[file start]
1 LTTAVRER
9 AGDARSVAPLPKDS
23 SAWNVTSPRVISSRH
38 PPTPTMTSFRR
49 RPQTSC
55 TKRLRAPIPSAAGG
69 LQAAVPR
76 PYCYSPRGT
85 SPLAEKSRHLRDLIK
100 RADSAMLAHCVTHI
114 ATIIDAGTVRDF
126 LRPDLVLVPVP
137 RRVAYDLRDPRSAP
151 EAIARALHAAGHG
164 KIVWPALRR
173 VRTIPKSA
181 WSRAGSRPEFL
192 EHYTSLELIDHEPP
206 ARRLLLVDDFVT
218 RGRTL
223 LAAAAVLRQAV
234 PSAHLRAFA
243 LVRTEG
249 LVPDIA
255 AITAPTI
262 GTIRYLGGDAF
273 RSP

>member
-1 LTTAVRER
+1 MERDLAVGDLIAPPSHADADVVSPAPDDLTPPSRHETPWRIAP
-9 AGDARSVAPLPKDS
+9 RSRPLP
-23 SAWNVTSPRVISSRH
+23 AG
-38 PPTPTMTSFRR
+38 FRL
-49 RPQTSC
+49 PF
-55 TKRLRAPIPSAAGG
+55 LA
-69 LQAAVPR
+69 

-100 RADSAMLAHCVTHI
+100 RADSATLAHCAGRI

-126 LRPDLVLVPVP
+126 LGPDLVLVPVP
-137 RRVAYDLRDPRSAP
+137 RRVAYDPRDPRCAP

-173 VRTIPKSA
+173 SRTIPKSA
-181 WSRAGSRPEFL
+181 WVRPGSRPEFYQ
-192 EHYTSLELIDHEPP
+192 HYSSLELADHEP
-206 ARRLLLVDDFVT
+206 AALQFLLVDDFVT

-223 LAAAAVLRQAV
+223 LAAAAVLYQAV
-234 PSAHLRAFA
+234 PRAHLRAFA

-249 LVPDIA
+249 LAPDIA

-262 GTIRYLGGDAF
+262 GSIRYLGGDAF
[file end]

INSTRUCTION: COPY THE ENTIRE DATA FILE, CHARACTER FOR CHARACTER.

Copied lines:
1 LTTAVRER
9 AGDARSVAPLPKDS
23 SAWNVTSPRVISSRH
38 PPTPTMTSFRR
49 RPQTSC
55 TKRLRAPIPSAAGG
69 LQAAVPR
76 PYCYSPRGT
85 SPLAEKSRHLRDLIK
100 RADSAMLAHCVTHI
114 ATIIDAGTVRDF
126 LRPDLVLVPVP
137 RRVAYDLRDPRSAP
151 EAIARALHAAGHG
164 KIVWPALRR
173 VRTIPKSA
181 WSRAGSRPEFL
192 EHYTSLELIDHEPP
206 ARRLLLVDDFVT
218 RGRTL
223 LAAAAVLRQAV
234 PSAHLRAFA
243 LVRTEG
249 LVPDIA
255 AITAPTI
262 GTIRYLGGDAF
273 RSP

>member
-1 LTTAVRER
+1 MERDLAVGDLIAPPSHADADVVSPAPDDLTPPSRHETPWRIAP
-9 AGDARSVAPLPKDS
+9 RSRPLP
-23 SAWNVTSPRVISSRH
+23 AG
-38 PPTPTMTSFRR
+38 FRL
-49 RPQTSC
+49 PF
-55 TKRLRAPIPSAAGG
+55 LA
-69 LQAAVPR
+69 

-100 RADSAMLAHCVTHI
+100 RADSATLAHCAGRI

-126 LRPDLVLVPVP
+126 LGPDLVLVPVP
-137 RRVAYDLRDPRSAP
+137 RRVAYDPRDPRCAP

-173 VRTIPKSA
+173 SRTIPKSA
-181 WSRAGSRPEFL
+181 WVRPGSRPEFYQ
-192 EHYTSLELIDHEPP
+192 HYSSLELADHEP
-206 ARRLLLVDDFVT
+206 AALQFLLVDDFVT

-223 LAAAAVLRQAV
+223 LAAAAVLYQAV
-234 PSAHLRAFA
+234 PRAHLRAFA

-249 LVPDIA
+249 LAPDIA

-262 GTIRYLGGDAF
+262 GSIRYLGGDAF